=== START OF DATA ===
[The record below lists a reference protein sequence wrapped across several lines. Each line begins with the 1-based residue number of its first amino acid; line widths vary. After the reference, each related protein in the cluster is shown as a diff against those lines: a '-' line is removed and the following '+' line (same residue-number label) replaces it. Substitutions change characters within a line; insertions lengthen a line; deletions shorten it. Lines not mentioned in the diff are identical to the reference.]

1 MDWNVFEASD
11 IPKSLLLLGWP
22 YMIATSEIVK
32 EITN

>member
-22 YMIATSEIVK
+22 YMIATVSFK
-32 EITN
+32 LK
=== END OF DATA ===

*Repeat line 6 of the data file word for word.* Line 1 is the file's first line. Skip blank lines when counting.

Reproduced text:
>member